Distribution of GPS/GNSS Devices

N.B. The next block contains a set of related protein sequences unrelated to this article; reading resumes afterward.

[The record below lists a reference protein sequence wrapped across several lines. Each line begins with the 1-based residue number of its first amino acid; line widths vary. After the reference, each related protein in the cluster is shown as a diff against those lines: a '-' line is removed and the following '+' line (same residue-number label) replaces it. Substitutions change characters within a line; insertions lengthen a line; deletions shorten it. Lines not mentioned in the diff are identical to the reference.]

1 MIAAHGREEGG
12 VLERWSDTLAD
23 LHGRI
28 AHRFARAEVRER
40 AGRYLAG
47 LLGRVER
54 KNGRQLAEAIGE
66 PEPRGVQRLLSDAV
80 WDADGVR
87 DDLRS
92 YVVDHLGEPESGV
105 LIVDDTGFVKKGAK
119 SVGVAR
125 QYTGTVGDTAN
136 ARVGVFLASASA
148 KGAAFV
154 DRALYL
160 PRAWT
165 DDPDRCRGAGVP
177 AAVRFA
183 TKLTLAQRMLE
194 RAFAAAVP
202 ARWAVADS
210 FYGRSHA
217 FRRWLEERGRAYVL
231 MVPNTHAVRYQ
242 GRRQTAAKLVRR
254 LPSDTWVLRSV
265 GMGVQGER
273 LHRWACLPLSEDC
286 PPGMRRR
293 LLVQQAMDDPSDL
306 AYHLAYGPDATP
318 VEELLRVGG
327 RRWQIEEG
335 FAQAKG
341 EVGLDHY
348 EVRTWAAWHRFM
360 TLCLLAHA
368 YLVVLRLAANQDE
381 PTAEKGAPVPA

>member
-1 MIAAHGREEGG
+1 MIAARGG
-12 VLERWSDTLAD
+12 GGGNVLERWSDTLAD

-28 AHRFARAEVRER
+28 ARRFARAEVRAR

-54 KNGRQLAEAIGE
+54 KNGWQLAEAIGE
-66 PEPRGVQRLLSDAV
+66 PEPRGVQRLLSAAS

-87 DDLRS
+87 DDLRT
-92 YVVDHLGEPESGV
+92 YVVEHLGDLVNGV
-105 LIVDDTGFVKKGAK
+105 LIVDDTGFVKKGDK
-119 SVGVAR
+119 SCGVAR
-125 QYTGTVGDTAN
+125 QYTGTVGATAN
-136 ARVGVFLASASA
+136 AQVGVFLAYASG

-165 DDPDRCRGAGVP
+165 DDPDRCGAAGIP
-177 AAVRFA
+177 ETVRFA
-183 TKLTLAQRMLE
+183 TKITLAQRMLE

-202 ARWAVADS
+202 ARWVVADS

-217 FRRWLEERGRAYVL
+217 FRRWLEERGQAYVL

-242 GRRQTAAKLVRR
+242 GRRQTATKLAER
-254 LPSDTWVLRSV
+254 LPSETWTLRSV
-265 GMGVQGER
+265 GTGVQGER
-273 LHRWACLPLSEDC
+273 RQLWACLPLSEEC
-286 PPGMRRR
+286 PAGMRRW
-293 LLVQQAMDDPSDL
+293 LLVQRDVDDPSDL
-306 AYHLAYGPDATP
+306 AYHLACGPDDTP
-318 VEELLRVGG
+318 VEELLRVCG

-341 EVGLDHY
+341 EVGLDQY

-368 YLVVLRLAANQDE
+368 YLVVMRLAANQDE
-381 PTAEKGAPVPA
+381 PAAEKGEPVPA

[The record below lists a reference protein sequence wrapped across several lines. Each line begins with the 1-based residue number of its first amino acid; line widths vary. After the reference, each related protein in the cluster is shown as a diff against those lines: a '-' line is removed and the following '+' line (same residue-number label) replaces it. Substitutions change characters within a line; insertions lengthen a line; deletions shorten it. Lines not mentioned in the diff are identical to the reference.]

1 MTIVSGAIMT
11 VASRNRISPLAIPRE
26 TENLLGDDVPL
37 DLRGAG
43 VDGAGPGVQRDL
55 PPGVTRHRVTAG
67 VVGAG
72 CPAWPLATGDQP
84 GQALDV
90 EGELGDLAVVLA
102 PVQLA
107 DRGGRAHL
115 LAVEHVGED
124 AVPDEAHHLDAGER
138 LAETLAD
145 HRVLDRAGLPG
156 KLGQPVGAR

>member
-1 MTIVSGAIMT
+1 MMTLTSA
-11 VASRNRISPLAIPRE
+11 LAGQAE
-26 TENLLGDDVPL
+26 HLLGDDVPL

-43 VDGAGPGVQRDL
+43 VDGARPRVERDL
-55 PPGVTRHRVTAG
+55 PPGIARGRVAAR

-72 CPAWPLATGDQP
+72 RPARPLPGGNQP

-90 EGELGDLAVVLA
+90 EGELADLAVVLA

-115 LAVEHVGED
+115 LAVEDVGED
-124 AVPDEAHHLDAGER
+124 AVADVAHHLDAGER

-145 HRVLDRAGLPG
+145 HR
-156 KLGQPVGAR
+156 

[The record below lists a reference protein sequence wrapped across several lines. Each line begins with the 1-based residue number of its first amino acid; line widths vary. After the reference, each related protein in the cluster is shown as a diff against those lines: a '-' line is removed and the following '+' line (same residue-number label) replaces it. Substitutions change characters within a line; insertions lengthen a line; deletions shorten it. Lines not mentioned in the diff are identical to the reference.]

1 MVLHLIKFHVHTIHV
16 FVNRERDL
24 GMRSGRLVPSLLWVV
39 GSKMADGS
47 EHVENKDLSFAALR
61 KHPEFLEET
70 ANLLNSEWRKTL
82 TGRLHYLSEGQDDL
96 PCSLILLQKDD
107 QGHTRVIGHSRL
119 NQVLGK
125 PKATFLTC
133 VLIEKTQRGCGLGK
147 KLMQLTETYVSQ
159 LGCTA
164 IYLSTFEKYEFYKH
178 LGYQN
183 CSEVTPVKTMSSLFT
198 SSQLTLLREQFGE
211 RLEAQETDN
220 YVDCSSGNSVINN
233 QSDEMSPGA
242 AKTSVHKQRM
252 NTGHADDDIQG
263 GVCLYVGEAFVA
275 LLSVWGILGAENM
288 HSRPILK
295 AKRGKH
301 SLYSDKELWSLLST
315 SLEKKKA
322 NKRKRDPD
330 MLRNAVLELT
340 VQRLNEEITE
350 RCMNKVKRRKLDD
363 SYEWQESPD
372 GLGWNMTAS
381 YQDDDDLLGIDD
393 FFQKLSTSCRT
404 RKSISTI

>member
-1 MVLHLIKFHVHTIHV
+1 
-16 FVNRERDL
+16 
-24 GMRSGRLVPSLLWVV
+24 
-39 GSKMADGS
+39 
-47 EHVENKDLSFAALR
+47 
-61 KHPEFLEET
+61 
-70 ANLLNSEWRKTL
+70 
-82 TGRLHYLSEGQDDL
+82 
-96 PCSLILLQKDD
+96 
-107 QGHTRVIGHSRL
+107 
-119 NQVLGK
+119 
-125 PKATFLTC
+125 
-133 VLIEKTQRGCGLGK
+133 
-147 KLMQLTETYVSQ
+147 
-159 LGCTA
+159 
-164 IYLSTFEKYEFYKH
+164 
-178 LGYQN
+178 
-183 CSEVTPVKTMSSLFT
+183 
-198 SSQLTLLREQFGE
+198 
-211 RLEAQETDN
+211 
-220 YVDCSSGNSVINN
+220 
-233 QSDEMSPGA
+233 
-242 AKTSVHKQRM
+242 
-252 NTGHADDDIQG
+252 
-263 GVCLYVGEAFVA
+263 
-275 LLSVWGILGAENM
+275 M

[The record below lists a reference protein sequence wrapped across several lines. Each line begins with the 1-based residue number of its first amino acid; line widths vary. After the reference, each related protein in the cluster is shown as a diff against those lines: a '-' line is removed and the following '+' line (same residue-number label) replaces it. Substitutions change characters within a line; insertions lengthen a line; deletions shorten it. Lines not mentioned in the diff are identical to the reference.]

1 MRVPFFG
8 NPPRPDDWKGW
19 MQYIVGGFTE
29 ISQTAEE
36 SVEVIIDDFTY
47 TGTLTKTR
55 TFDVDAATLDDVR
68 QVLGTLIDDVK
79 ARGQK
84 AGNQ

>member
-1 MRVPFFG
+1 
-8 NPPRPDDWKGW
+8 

The results of this review saw the utilisation of 21 different GPS/GNSS device models from seven manufacturers in the outlining of acceleration and deceleration loads from the study cohort. Whilst the inclusion criteria of this review only included GPS/GNSS devices with sample rates at or above 5 Hz, there was a representation of both 5-Hz and 10-Hz devices from manufacturers. It is generally accepted that the use of 5-Hz GPS technology is disadvantageous compared to the greater capacities of 10-Hz devices, particularly at high-intensity acceleration and decelerations [3, 21]. In the context of the calculation of acceleration and deceleration however, the number of manufacturers and GPS/GNSS devices used, regardless of sample rate, raises concern surrounding data consistency in reporting and methodology. The concern surrounding the number of GPS/GNSS devices used stems from the known differences that exist in the data filtering methods and minimum effort durations utilised between manufacturers in the calculation of acceleration [26, 27]. This review is not suggesting that the number of devices or manufacturers of wearable technologies is an issue, but rather the issue lies in the differences in their methods to calculate acceleration. With the number of the devices and manufacturers seen in this review, it is anticipated that at least on the manufacturer level, differences exist in acceleration processing [26]. The difference in acceleration processing may then extend between device models, device firmware and between the proprietary software processing acceleration data [26]. Ultimately, variation between tracking devices could have the potential to create technology-driven rather than athlete-driven differences in acceleration/deceleration loads [26].